- DETERRENCE: The security risks of China’s nuclear reprocessing facilities
- DPRK: North Korea says it sees no need to negotiate with ‘gangster’ U.S.
- GOVERNANCE AND CIVIL SOCIETY: Gov’t seeks to disband anti-state activist groups
- CLIMATE CHANGE ADAPTATION: Public health adaptation to climate change in Canadian jurisdictions
- CLIMATE CHANGE AND SECURITY: As Davos meeting closes, climate ‘warning shots’ from Africa and Pacific
DETERRENCE: The security risks of China’s nuclear reprocessing facilities, Hui Zhang, Nuclear Security Matters Commentary, Belfer Center, Harvard University (8 October, 2014)
Zhang writes that China must address the inherent security risks of expanding spent fuel reprocessing including facility protection, material accounting, and transportation security. Liu summarizes Zheng’s 2005 study of terrorist attack on spent fuel in China.
- Spent nuclear fuel management in China, Xuegang Liu, NAPSNet Special Reports, (05 August, 2014)
- Consequence assessment of attacking nuclear spent fuel pool by terrorist, Q. Y. Zheng, et al. Radiation Protection, (in Chinese), 25:(1 January 2005), pp. 45-50 [PDF, 0.2MB]
DPRK: North Korea says it sees no need to negotiate with ‘gangster’ U.S. Reuters. (3 February 2015)
For various reasons, none of the Six Parties have found a mutually acceptable mix of actions to resume discussions. Russia is considering military exercises with North Korea – a move sure to complicate what is already a remote chance of re-starting Six Party Talks. These proposed military drills are also likely meant to signal a willingness to move away from both China and the United States.
- U.S. and North Korea have been secretly discussing having ‘talks about talks’. Anna Fifield, The Washington Post (2 February 2015)
- UN official: NKorean human rights, cult of Kim can’t coexist. Erik Talmadge, Associated Press. (2 February 2015)
- Russia has announced plans for joint military drills with North Korea. Jeremy Bender, Business Insider (3 February 2015)
GOVERNANCE AND CIVIL SOCIETY: Gov’t seeks to disband anti-state activist groups, Yonhap News (21 January 2015)
The ROK Ministry of Justice has unveiled plans to strengthen its ability to disband “anti-state” groups, particularly any who are seen to be praising the DPRK, and will also work with the Education Ministry to revise textbooks to allow students to better understand the Constitution and create a more law-abiding society. Some activist groups fear this will lead to limitations on freedoms of speech, among others.
- Seoul seeks law to disband pro-N.K. groups, Kim Yon-se, Korea Herald (21 January 2015)
- Korea’s Ministry of Justice vows to build law-abiding, transparent society, Park Ji-won, Arirang News (22 January 2015)
CLIMATE CHANGE ADAPTATION: Public health adaptation to climate change in canadian jurisdictions, Int. J. Environ. Res. Public Health, Stephanie E. Austin et al., vol. 12, No. 1, pp. 623-651 (2015) [PDF]
Despite the importance of adaptation in a public health context, to our knowledge there has not been a systematic examination of the current state of health adaptation across Canada. Health Canada and Natural Resources Canada, departments of the federal government, have conducted comprehensive vulnerability assessments which outline some examples of adaptation. However, these assessments were not designed to characterize and compare adaptations at different jurisdictions, across regions, and over time.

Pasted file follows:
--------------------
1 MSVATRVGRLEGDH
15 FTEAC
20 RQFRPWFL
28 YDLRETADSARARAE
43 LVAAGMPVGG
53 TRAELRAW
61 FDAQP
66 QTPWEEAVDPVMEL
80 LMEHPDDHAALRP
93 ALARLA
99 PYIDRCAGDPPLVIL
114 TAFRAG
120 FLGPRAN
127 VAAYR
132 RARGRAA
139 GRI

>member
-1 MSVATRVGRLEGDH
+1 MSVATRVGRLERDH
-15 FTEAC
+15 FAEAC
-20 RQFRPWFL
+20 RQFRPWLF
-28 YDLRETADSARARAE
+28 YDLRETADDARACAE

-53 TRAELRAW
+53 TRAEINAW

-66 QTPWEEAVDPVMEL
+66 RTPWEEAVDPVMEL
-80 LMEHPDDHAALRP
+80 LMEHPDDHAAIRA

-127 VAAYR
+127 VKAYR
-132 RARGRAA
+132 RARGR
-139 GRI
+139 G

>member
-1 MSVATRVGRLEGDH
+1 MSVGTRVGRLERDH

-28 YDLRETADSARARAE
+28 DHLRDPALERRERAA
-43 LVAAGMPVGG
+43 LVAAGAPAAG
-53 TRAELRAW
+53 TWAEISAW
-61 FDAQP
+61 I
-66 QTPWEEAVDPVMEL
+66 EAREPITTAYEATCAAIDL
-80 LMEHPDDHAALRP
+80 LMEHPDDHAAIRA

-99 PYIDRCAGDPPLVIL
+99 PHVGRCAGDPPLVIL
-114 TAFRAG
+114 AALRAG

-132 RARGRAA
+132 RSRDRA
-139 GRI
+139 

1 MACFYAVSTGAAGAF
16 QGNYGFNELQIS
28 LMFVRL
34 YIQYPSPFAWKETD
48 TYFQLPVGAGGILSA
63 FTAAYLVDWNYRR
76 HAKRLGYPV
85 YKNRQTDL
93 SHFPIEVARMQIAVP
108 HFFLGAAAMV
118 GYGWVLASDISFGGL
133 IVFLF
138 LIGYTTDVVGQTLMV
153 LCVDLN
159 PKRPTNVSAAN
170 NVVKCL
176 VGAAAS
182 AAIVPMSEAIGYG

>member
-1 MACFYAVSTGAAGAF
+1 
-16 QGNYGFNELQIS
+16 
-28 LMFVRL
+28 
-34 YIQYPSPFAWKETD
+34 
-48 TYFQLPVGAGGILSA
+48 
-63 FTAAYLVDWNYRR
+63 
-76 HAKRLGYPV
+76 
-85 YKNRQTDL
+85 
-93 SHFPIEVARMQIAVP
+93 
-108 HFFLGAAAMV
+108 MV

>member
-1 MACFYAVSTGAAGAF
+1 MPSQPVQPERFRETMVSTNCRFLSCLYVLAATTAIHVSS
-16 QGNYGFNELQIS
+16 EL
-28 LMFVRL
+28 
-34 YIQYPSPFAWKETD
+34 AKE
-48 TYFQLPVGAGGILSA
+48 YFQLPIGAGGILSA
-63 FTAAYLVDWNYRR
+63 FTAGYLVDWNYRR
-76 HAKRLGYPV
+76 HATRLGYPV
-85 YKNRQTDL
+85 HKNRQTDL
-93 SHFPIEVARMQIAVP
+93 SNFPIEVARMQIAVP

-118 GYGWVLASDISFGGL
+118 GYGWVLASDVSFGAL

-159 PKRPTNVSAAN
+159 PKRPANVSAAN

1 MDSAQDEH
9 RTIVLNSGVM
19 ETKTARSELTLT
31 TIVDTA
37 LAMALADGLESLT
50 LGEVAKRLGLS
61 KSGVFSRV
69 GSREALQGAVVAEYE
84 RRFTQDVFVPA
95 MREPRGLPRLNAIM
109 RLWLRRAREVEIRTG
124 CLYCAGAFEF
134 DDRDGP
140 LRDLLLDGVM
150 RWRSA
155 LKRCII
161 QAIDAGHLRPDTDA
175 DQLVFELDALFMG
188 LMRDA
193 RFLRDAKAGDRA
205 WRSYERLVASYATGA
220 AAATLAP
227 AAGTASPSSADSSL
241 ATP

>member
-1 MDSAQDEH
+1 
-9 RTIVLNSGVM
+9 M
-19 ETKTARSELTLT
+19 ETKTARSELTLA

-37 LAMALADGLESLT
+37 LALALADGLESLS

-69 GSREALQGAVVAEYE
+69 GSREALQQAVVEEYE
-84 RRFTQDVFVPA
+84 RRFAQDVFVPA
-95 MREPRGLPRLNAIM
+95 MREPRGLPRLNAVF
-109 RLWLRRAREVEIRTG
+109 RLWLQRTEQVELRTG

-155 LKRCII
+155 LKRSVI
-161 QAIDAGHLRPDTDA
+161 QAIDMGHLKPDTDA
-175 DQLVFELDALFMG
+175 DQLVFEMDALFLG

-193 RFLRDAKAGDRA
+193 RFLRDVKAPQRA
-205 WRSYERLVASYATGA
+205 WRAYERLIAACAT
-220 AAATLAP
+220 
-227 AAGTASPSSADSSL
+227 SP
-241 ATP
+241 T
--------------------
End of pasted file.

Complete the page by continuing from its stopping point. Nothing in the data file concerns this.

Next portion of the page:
- Integrating climate change adaptation into public health practice: Using adaptive management to increase adaptive capacity and build resilience, Jeremy J. Hess, Julia Z. McDowell and George Luber, Environ Health Perspect, vol. 120, pp. 171-179 (2012)
- Canada in a changing climate: sector perspectives on impacts and adaptation, Natural Resources Canada (2014)
CLIMATE CHANGE AND SECURITY: As Davos meeting closes, climate ‘warning shots’ from Africa and Pacific, Maarten van Aalst, Red Cross/Red Crescent Climate Centre (29 January 2015)
Davos global actors talked “complexity, fragility and uncertainty” this year, with “extreme weather events” as the second most likely Global Risk in 2015. Clued into complexity by their task, Red Cross/Red Crescent aims “to quickly provide indications of the role of climate change in current events – within days rather than months or years after the event.” But climate and society early warning systems require messages with conflict consequences to be heard – as did not happen in Syria.
- Global Risks 2015 10th Edition, World Economic Forum (January 2015) [PDF]
- International Federation of Red Cross and Red Crescent Societies: Forecasts in Context, International Center for Climate and Society (IRI)
- Climate, scarcity and conflict, Shiloh Fetzek and Jeffrey Mazo, Survival: Global Politics and Strategy, 56:5, 143-170 (2014)
The Nautilus Peace and Security Weekly Report presents articles and full length reports each week in six categories: Austral security, nuclear deterrence, energy security, climate change and security, the DPRK, climate change adaptation and governance and civil society. Our team of contributors carefully select items that highlight the links between these themes and the three regions in which our offices are found — North America, Northeast Asia, and the Austral-Asia region.
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- Editor: Rebecca Pollack